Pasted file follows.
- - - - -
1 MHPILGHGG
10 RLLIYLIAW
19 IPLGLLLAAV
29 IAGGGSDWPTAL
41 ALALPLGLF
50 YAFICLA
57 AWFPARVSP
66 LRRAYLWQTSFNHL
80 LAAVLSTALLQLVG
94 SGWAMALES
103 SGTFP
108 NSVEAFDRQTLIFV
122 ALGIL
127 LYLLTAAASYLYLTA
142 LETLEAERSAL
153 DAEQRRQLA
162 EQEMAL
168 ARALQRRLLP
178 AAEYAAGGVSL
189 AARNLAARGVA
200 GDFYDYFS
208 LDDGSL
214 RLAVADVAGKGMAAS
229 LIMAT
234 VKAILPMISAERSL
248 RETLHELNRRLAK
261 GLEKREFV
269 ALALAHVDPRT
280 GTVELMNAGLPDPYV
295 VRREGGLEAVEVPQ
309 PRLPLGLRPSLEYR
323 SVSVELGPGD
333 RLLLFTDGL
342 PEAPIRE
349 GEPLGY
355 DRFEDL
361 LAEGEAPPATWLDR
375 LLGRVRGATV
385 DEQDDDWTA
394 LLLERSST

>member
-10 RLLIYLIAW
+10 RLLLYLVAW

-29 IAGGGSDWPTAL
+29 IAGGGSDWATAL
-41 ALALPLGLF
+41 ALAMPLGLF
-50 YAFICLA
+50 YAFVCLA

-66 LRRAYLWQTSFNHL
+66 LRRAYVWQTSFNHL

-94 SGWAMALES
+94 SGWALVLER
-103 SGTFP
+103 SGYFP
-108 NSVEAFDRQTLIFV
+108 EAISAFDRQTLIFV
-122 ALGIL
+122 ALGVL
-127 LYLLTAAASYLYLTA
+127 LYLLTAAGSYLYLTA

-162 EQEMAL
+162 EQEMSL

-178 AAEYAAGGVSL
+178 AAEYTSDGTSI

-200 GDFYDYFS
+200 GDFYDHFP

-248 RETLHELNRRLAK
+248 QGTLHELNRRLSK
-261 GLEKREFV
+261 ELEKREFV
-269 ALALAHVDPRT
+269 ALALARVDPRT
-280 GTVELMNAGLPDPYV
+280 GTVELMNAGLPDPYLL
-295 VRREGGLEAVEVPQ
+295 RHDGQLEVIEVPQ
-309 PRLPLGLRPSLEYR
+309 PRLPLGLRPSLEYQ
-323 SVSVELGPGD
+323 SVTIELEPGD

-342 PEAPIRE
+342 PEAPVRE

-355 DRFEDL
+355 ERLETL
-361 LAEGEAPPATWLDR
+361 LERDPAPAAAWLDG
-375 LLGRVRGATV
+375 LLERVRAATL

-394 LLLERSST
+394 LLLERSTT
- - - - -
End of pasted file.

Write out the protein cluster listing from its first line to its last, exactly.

1 MHPILGHGG
10 RLLIYLIAW
19 IPLGLLLAAV
29 IAGGGSDWPTAL
41 ALALPLGLF
50 YAFICLA
57 AWFPARVSP
66 LRRAYLWQTSFNHL
80 LAAVLSTALLQLVG
94 SGWAMALES
103 SGTFP
108 NSVEAFDRQTLIFV
122 ALGIL
127 LYLLTAAASYLYLTA
142 LETLEAERSAL
153 DAEQRRQLA
162 EQEMAL
168 ARALQRRLLP
178 AAEYAAGGVSL
189 AARNLAARGVA
200 GDFYDYFS
208 LDDGSL
214 RLAVADVAGKGMAAS
229 LIMAT
234 VKAILPMISAERSL
248 RETLHELNRRLAK
261 GLEKREFV
269 ALALAHVDPRT
280 GTVELMNAGLPDPYV
295 VRREGGLEAVEVPQ
309 PRLPLGLRPSLEYR
323 SVSVELGPGD
333 RLLLFTDGL
342 PEAPIRE
349 GEPLGY
355 DRFEDL
361 LAEGEAPPATWLDR
375 LLGRVRGATV
385 DEQDDDWTA
394 LLLERSST

>member
-10 RLLIYLIAW
+10 RLLLYLVAW

-29 IAGGGSDWPTAL
+29 IAGGGSDWATAL
-41 ALALPLGLF
+41 ALAMPLGLF
-50 YAFICLA
+50 YAFVCLA

-66 LRRAYLWQTSFNHL
+66 LRRAYVWQTSFNHL

-94 SGWAMALES
+94 SGWALVLER
-103 SGTFP
+103 SGYFP
-108 NSVEAFDRQTLIFV
+108 EAISAFDRQTLIFV
-122 ALGIL
+122 ALGVL
-127 LYLLTAAASYLYLTA
+127 LYLLTAAGSYLYLTA

-162 EQEMAL
+162 EQEMSL

-178 AAEYAAGGVSL
+178 AAEYTSDGTSI

-200 GDFYDYFS
+200 GDFYDHFP

-248 RETLHELNRRLAK
+248 QGTLHELNRRLSK
-261 GLEKREFV
+261 ELEKREFV
-269 ALALAHVDPRT
+269 ALALARVDPRT
-280 GTVELMNAGLPDPYV
+280 GTVELMNAGLPDPYLL
-295 VRREGGLEAVEVPQ
+295 RHDGQLEVIEVPQ
-309 PRLPLGLRPSLEYR
+309 PRLPLGLRPSLEYQ
-323 SVSVELGPGD
+323 SVTIELEPGD

-342 PEAPIRE
+342 PEAPVRE

-355 DRFEDL
+355 ERLETL
-361 LAEGEAPPATWLDR
+361 LERDPAPAAAWLDG
-375 LLGRVRGATV
+375 LLERVRAATL

-394 LLLERSST
+394 LLLERSTT